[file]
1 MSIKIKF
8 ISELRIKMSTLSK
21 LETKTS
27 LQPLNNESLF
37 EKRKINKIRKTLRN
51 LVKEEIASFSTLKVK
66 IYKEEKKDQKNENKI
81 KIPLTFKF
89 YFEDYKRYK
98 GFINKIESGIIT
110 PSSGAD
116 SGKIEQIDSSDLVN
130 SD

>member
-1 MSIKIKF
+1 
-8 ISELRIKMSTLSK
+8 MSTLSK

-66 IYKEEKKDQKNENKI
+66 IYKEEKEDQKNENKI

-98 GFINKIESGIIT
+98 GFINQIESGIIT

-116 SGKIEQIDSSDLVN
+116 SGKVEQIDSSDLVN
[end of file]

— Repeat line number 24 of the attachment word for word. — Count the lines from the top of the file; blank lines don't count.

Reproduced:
+116 SGKVEQIDSSDLVN